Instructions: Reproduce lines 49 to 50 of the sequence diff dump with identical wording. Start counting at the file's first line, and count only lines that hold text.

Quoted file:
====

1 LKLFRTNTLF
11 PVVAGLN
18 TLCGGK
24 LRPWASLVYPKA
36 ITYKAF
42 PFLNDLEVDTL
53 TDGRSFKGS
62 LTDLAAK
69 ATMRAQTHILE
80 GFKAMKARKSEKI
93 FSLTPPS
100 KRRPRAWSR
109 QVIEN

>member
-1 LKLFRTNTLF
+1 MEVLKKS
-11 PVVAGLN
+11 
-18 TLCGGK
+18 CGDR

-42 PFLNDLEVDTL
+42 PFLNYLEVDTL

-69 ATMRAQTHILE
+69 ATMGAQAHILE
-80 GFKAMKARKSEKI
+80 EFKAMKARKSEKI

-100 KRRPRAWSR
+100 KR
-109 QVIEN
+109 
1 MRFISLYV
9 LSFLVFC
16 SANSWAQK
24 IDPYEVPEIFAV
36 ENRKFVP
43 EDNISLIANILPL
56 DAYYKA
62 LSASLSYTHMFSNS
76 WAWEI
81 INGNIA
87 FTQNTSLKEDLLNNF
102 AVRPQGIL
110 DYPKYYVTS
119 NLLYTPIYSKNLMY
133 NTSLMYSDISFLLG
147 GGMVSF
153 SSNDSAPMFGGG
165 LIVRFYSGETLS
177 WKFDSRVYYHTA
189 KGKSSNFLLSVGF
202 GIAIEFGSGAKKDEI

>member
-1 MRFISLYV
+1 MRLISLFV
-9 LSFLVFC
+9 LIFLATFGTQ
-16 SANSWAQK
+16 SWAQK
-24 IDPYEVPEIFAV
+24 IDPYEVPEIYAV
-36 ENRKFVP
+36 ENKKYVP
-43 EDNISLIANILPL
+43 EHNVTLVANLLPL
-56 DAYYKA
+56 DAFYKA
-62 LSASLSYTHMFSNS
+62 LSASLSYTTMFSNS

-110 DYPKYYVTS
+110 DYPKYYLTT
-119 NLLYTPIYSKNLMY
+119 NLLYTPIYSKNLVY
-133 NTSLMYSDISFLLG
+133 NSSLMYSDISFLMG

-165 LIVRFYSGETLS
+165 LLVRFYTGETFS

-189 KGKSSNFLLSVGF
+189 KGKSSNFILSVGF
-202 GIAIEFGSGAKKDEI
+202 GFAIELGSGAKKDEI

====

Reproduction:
177 WKFDSRVYYHTA
189 KGKSSNFLLSVGF